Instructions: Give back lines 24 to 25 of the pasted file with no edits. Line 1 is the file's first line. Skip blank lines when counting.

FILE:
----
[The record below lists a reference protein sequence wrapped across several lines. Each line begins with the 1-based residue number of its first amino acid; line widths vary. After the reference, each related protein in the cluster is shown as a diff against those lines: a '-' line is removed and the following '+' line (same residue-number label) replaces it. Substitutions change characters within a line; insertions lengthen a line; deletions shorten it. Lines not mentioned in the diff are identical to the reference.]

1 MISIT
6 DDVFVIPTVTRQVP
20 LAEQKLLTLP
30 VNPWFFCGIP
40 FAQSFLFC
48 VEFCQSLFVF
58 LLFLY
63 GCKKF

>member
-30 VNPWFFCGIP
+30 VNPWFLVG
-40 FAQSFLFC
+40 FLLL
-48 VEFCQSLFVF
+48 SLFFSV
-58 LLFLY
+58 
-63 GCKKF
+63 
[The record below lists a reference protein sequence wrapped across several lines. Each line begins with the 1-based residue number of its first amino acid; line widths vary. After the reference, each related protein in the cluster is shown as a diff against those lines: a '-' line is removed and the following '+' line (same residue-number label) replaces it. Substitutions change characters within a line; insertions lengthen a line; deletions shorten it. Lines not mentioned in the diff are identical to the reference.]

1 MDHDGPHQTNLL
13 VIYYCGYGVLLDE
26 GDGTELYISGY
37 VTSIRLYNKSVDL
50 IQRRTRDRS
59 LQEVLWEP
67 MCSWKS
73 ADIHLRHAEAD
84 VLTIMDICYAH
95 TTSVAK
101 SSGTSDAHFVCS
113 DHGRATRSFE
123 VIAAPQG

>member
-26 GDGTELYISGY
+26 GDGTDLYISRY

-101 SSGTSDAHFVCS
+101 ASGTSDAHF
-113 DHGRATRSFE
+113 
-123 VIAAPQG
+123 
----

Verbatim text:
26 GDGTELYISGY
37 VTSIRLYNKSVDL